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Experimenters, users, expert users… where are the differences?

vaping-quit-smoking-studyFor most experimenters the first contact with vaping is by trying a model of the first generation and advertised in a 15″ TV spot. This generally results in a moderate success. A dichotomous choice operates depending on the level of investment experimenters are granting to their vaping experience. They can either relapse to smoking, discouraged by the hammering of ANTZ’ messages, or select a more advanced vaping technology, collect information on the web and subscribe to forums of users to improve their vaping and expertise.

The study focusses on expert users

Jean-François Etter, Political SpecialistJ-F. Etter from the Institute of Global Health in Geneva, Switzerland, is an expert in the domain of the e-cigarette and particularly interested in the changes of the vaping product market. He reveals in his last study [1] a compensation mechanism that results in an increase of e-liquid consumption while decreasing nicotine concentration. The mechanism was revealed by comparable cotinine levels in participants’ saliva over the time of the study (9 months) and also compared to levels in smokers’ saliva. Let’s just add that cotinine is a product of the degradation of nicotine by the liver. Its presence reveals exposure to nicotine and its concentration is supposed to be roughly proportional to the nicotine ingested. Is it broadly used in scientific surveys to exclude cheaters.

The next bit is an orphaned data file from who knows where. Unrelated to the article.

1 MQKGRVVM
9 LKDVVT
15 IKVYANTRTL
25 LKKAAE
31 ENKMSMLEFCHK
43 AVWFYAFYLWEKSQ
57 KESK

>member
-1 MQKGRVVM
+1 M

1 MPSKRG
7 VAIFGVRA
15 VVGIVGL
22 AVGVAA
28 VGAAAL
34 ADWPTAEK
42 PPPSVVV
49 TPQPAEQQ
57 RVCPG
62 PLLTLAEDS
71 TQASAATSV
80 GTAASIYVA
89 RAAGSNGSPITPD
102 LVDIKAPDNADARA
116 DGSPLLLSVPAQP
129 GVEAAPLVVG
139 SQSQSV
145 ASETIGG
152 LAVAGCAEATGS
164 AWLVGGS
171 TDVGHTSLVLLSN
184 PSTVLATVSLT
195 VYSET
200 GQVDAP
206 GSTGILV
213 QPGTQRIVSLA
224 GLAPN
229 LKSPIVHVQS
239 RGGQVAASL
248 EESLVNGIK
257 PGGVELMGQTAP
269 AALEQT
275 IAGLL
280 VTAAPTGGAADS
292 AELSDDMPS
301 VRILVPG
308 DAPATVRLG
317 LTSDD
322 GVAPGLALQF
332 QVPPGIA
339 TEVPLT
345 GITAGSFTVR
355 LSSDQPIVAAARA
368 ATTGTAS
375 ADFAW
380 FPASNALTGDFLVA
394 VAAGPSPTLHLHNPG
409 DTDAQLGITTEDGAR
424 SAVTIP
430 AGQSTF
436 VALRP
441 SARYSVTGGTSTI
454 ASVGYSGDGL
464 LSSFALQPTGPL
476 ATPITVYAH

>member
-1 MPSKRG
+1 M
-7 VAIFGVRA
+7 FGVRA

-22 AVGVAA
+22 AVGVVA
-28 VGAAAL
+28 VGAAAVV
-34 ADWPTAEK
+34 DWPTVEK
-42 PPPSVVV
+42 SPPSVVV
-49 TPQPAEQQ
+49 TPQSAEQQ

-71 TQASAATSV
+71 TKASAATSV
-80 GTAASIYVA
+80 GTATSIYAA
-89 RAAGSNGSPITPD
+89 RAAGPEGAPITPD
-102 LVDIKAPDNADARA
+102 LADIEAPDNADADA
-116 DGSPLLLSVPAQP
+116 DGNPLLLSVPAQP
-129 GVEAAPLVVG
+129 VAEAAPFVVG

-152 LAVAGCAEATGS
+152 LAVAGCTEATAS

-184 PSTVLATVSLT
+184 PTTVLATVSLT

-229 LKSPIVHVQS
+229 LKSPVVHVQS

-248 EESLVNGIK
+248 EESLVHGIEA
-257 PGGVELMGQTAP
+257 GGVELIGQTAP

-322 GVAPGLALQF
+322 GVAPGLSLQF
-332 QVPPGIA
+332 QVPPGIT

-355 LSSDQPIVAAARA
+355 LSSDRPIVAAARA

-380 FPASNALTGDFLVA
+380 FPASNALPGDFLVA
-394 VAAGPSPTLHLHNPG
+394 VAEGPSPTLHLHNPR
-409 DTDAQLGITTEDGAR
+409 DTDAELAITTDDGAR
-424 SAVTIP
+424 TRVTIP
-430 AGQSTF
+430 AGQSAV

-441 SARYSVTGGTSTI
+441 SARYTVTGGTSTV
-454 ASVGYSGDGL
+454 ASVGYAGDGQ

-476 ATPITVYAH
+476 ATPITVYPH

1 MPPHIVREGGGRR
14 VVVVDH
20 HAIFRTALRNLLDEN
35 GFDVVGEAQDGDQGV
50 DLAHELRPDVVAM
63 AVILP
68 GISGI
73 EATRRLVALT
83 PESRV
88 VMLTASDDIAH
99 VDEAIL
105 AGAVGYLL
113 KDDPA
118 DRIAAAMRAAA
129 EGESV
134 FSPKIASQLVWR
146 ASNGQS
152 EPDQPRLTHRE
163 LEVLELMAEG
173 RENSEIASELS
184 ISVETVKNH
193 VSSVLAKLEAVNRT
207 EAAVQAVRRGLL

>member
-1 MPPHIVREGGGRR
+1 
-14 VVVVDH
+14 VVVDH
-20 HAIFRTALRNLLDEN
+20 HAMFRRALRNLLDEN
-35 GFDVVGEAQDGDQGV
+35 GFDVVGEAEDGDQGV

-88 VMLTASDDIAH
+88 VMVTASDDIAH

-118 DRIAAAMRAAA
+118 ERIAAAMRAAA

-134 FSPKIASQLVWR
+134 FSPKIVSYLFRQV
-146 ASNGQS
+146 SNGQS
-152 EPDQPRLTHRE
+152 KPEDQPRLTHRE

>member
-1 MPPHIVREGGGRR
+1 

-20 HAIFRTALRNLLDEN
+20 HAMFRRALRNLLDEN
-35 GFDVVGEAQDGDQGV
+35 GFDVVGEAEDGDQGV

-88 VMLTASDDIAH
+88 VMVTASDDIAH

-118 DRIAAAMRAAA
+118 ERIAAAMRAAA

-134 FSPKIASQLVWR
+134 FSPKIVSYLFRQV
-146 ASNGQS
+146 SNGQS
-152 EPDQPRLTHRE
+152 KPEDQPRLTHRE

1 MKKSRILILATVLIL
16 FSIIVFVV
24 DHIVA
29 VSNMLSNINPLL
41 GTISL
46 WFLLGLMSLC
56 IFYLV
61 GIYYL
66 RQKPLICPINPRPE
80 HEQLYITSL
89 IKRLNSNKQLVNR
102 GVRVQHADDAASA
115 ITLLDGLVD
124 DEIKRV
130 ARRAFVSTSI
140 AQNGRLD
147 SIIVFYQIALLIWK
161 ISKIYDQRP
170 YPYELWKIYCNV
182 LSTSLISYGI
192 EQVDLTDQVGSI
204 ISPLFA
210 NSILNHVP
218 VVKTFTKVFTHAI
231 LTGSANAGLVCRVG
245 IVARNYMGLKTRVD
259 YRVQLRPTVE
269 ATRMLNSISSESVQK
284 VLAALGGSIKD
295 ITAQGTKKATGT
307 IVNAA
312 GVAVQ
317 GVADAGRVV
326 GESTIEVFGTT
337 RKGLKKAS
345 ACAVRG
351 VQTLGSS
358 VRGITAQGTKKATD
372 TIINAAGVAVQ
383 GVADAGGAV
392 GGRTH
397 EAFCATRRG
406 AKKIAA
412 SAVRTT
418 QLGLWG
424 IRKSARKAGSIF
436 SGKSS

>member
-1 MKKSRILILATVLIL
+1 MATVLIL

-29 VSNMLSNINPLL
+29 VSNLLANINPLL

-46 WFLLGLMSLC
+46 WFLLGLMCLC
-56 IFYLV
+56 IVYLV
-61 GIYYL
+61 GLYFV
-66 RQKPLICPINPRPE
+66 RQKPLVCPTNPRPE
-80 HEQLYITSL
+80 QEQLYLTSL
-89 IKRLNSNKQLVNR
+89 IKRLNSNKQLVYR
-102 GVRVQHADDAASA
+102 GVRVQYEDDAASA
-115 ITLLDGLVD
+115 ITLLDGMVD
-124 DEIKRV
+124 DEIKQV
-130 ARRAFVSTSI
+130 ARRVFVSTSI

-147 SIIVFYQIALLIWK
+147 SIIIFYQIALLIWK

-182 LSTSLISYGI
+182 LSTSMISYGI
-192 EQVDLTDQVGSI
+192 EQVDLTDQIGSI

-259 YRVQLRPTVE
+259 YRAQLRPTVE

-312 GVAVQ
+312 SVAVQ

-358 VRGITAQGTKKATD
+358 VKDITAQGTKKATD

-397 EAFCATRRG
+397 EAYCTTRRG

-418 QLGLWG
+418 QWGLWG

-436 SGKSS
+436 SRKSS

Less nicotine but more e-liquid

Based on an internet inquiry (recruitment of users via some international e-forums), the researcher enrolled e-cigarette users who quitted smoking at least 9 month before the survey and who used e-cigarette as the sole nicotine delivery method. The study reveals that most experienced vapers used a third generation of personal vaporizer with a refillable tank and only few were still using first generation models (1%), the remainder using devices of the second generation. Among the users of the third generation, the average nicotine content in e-liquids at the first assessment and at the second were 11 mg/ml and 6 mg/ml, respectively. compared to the change from 11 mg/ml to 9.5 mg/ml among users of the second generation.